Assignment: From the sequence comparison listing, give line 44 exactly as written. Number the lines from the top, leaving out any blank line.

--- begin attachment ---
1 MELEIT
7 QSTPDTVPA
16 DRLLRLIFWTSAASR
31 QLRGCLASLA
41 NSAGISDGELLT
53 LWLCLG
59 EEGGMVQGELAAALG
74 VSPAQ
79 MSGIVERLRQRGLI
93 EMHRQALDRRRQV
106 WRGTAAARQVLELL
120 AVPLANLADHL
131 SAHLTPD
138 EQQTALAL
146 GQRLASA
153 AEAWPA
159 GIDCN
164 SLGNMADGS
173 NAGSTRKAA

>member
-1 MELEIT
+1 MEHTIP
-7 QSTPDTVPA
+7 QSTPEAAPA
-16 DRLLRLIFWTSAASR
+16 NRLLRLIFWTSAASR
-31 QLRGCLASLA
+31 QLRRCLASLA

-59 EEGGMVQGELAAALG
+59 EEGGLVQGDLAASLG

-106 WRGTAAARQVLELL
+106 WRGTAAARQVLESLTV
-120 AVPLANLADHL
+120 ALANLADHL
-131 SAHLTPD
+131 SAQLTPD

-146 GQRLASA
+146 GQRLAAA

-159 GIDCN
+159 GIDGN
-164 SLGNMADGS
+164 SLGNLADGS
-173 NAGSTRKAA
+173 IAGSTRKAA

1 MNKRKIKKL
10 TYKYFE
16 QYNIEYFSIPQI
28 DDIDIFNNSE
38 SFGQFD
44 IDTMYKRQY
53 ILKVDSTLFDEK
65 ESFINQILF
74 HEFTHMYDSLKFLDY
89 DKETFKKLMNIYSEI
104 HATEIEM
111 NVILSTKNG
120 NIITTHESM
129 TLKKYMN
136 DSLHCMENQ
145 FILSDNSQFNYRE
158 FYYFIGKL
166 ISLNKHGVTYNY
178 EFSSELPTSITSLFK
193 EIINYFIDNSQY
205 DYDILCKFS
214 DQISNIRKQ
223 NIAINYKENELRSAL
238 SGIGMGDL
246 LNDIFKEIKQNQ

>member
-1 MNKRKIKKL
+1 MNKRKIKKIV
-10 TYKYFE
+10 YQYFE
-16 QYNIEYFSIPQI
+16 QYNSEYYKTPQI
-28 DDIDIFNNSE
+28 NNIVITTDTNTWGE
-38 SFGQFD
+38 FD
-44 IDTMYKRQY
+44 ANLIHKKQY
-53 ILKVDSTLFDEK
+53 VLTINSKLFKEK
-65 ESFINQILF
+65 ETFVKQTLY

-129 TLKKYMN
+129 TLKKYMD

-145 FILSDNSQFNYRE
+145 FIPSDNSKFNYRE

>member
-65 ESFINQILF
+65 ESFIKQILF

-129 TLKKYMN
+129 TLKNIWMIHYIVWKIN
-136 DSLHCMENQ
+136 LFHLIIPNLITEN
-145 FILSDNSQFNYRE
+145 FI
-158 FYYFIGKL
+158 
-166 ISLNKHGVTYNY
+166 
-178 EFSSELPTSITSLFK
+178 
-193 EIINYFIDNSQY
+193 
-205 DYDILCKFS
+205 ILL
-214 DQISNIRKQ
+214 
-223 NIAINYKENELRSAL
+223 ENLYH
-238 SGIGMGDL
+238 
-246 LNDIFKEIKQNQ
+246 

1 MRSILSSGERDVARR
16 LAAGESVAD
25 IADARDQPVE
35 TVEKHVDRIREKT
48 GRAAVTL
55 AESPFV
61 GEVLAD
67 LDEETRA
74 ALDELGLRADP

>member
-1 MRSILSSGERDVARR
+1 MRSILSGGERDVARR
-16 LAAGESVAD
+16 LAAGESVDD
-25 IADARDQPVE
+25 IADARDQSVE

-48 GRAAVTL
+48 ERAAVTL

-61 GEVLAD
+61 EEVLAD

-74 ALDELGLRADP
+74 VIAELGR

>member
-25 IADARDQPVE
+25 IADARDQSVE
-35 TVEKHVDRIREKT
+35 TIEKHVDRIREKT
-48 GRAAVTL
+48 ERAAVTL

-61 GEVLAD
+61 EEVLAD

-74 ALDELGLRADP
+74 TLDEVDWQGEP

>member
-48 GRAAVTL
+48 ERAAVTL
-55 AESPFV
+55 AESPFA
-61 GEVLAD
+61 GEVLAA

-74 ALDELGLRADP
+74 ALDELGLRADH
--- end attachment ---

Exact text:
+173 IAGSTRKAA